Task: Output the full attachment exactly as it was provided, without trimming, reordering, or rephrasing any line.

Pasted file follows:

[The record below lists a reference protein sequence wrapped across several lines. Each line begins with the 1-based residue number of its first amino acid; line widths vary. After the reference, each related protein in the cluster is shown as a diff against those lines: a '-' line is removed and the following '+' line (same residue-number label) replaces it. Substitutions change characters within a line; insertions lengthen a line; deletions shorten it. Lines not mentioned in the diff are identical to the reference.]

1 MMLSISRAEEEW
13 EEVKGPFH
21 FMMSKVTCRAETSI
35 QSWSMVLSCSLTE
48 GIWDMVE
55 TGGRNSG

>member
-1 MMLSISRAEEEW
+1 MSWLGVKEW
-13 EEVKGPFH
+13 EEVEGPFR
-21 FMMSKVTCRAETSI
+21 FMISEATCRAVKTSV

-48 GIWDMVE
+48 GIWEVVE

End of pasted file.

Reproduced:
[The record below lists a reference protein sequence wrapped across several lines. Each line begins with the 1-based residue number of its first amino acid; line widths vary. After the reference, each related protein in the cluster is shown as a diff against those lines: a '-' line is removed and the following '+' line (same residue-number label) replaces it. Substitutions change characters within a line; insertions lengthen a line; deletions shorten it. Lines not mentioned in the diff are identical to the reference.]

1 MMLSISRAEEEW
13 EEVKGPFH
21 FMMSKVTCRAETSI
35 QSWSMVLSCSLTE
48 GIWDMVE
55 TGGRNSG

>member
-1 MMLSISRAEEEW
+1 MSWLGVKEW
-13 EEVKGPFH
+13 EEVEGPFR
-21 FMMSKVTCRAETSI
+21 FMISEATCRAVKTSV

-48 GIWDMVE
+48 GIWEVVE